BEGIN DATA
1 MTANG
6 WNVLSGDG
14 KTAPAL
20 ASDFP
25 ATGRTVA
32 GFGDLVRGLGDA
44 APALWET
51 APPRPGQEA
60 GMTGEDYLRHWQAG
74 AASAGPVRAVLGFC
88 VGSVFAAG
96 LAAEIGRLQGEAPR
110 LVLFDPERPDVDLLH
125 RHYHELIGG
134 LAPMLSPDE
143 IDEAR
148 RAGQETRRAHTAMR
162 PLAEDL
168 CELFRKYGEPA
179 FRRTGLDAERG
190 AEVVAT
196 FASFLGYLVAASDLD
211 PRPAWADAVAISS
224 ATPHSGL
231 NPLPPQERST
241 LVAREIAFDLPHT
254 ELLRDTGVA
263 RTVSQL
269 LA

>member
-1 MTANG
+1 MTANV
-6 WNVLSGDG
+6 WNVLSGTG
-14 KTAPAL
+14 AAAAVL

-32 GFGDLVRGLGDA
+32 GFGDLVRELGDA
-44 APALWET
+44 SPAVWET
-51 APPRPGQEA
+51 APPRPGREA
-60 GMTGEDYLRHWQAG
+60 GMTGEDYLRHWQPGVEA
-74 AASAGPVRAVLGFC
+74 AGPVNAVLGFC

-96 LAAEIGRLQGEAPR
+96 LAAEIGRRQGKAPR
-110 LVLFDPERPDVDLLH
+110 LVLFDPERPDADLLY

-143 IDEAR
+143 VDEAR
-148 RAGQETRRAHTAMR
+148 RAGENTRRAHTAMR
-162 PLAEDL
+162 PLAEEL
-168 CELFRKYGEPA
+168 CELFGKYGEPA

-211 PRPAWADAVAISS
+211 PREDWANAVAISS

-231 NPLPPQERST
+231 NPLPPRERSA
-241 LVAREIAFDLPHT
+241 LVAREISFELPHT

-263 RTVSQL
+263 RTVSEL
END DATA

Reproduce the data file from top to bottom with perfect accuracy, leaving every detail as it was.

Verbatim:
1 MTANG
6 WNVLSGDG
14 KTAPAL
20 ASDFP
25 ATGRTVA
32 GFGDLVRGLGDA
44 APALWET
51 APPRPGQEA
60 GMTGEDYLRHWQAG
74 AASAGPVRAVLGFC
88 VGSVFAAG
96 LAAEIGRLQGEAPR
110 LVLFDPERPDVDLLH
125 RHYHELIGG
134 LAPMLSPDE
143 IDEAR
148 RAGQETRRAHTAMR
162 PLAEDL
168 CELFRKYGEPA
179 FRRTGLDAERG
190 AEVVAT
196 FASFLGYLVAASDLD
211 PRPAWADAVAISS
224 ATPHSGL
231 NPLPPQERST
241 LVAREIAFDLPHT
254 ELLRDTGVA
263 RTVSQL
269 LA

>member
-1 MTANG
+1 MTANV
-6 WNVLSGDG
+6 WNVLSGTG
-14 KTAPAL
+14 AAAAVL

-32 GFGDLVRGLGDA
+32 GFGDLVRELGDA
-44 APALWET
+44 SPAVWET
-51 APPRPGQEA
+51 APPRPGREA
-60 GMTGEDYLRHWQAG
+60 GMTGEDYLRHWQPGVEA
-74 AASAGPVRAVLGFC
+74 AGPVNAVLGFC

-96 LAAEIGRLQGEAPR
+96 LAAEIGRRQGKAPR
-110 LVLFDPERPDVDLLH
+110 LVLFDPERPDADLLY

-143 IDEAR
+143 VDEAR
-148 RAGQETRRAHTAMR
+148 RAGENTRRAHTAMR
-162 PLAEDL
+162 PLAEEL
-168 CELFRKYGEPA
+168 CELFGKYGEPA

-211 PRPAWADAVAISS
+211 PREDWANAVAISS

-231 NPLPPQERST
+231 NPLPPRERSA
-241 LVAREIAFDLPHT
+241 LVAREISFELPHT

-263 RTVSQL
+263 RTVSEL